Kushner Pessimistic on Middle East Peace as Netanyahu Faces Investigation

  • Middle East Policy

    Middle East Policy has been one of the world’s most cited publications on the region since its inception in 1982, and our Breaking Analysis series makes high-quality, diverse analysis available to a broader audience.

Views from the Region

August 11, 2017

Jared Kushner, the son-in-law of Donald Trump and a special advisor to the president on the Israeli-Palestinian peace process, has come under scrutiny for leaked comments made to a group of congressional interns. According to various reports, Mr. Kushner expressed pessimism about the peace process, indicating that “there may be no solution” that is acceptable to all parties. For many in the region, Mr. Kushner’s comments also displayed a clear bias in favor of Israel. Added to the deepening investigation into Israeli Prime Minister Benyamin Netanyahu’s finances that could threaten his government’s stability, some observers have wondered whether any progress is even possible, let alone imminent.


According to Haaretz’s Amir Tibon, Mr. Kushner’s leaked comments were damning in part because they focused so much on Israel’s side of the story, without contextualizing the actions or the grievances of the Palestinians: “Kushner called Israel’s decision to put metal detectors on Temple Mount ‘reasonable,’ blamed the Palestinians for incitement, and described the incident in which two Jordanian citizens were killed by an Israeli security guard in the Israeli embassy in Amman, in a way that completely contradicts Jordan’s official account of the event, which is currently under investigation by the Israeli police…. In recent days the Palestinian Authority has criticized the Trump peace effort for being one-sided and tilted towards Israel. Saeb Erekat, the chief Palestinian negotiator, slammed the Trump administration on Tuesday. Kushner’s leaked lecture probably won’t help in that regard. For example, Kushner mentions in the leaked transcript the five Israelis — two police officers on Temple Mount and a civilian family in the settlement of Halamish — who were killed in terror attacks during the violent outbreak, but doesn’t refer at all to Palestinian casualties.”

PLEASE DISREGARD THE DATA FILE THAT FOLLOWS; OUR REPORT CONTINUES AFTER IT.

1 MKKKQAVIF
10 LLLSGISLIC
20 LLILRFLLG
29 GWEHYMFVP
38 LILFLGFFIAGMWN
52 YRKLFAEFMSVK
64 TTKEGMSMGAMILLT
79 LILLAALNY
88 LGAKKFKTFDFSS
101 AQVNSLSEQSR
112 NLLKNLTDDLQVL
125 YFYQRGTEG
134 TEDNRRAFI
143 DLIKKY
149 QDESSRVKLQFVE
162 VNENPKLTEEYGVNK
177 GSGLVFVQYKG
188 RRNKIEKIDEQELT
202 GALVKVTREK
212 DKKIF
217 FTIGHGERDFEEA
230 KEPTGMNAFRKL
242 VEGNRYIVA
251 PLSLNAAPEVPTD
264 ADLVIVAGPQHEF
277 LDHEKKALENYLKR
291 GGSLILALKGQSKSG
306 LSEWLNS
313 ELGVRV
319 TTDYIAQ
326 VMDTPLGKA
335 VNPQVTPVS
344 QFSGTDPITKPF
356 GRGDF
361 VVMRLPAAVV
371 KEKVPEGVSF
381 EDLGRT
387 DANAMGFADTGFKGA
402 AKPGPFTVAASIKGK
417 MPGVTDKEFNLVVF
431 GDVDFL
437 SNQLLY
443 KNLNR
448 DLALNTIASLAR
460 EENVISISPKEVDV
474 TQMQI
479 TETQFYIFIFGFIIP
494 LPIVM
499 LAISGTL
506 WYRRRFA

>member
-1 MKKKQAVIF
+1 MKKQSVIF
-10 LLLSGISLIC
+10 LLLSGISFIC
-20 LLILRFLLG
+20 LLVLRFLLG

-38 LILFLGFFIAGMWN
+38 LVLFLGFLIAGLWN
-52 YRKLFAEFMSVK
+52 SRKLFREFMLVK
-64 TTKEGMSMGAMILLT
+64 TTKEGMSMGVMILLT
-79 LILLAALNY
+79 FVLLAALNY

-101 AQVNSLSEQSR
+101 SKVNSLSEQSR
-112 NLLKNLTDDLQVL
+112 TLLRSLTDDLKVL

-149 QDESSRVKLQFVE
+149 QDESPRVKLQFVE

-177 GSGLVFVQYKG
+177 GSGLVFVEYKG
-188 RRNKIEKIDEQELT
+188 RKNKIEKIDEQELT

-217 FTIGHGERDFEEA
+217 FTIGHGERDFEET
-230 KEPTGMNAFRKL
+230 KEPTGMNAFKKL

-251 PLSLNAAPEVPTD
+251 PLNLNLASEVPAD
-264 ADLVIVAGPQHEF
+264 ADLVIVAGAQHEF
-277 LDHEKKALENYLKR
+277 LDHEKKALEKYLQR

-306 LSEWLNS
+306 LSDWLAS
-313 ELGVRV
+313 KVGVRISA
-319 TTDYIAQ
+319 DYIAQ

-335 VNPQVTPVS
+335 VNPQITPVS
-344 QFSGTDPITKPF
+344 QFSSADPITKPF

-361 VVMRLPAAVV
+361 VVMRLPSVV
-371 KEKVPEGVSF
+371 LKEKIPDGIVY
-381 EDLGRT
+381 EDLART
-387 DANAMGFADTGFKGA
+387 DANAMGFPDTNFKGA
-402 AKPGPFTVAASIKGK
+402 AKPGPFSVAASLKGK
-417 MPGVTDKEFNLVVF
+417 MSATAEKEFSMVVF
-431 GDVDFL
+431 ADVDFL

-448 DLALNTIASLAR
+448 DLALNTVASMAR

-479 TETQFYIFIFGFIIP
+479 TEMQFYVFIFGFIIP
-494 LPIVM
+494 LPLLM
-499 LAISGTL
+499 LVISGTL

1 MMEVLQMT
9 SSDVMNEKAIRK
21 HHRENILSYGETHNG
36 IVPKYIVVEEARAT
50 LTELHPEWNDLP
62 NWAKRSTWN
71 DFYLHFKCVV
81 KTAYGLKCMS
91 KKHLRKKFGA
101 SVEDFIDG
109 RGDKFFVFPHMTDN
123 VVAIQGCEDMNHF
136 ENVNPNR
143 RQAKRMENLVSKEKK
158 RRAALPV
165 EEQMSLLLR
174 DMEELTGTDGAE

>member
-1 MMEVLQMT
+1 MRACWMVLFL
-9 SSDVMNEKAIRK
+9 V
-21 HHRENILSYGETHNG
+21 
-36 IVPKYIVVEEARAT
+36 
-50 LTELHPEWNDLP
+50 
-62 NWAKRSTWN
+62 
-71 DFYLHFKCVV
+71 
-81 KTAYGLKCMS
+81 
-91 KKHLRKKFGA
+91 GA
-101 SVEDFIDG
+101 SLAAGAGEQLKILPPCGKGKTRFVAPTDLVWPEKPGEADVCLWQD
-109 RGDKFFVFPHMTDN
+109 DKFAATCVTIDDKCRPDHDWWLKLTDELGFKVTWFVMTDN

Reactions to Mr. Kushner’s comments to congressional interns have been especially critical among observers in the Arab press, with Gulf News’s Mustapha Karkouti deeming the remarks as grounds for dismissing Mr. Kushner from the Arab-Israeli peace process: “Being a son-in-law is not a qualification, even if you are the son-in-law of the leader of the strongest country in the world. This does not qualify you to become an expert, let alone a negotiator, on the Middle East. That seems to be the case of Jared Kushner, the son-in-law of U.S. President Donald Trump, and his envoy to the Middle East…. If the man who was appointed by the most powerful leader in the world for a specific mission seems, merely six months after his appointment, to have given up his responsibilities, why bother charging him with such a significant job in the first place. What Kushner has effectively done is ‘disqualifying himself’ from overseeing the U.S. Middle East peace policy…. Kushner is clearly not fit to be a mediator in any peace-making efforts. With his little experience in politics, and his Zionist narrative, Kushner cannot be expected to know anything better. President Trump will do the Middle East a huge favor by recalling his son-in-law from this mission.”

Much of the discomfort about Mr. Kushner comes from the fact that many see him as too closely associated with Israeli interests. A recent analysis of the leaked comments by the Palestinian website Ma’an News characterizes Kushner as a “staunch supporter” of Israel: “Trump has repeatedly said peace between Israelis and Palestinians was something he could achieve as president. ‘I want to see peace with Israel and the Palestinians,’ Trump said in April. ‘There is no reason there’s not peace between Israel and the Palestinians — none whatsoever.’ While Trump has maintained on many occasions that, under his auspices, the decades-long Palestinian-Israeli conflict will be solved, his administration has painted a rather unclear picture regarding Trump’s plans in the region, while a number of high-profile U.S. officials, including Kushner, are known to be staunch supporters of Israel.”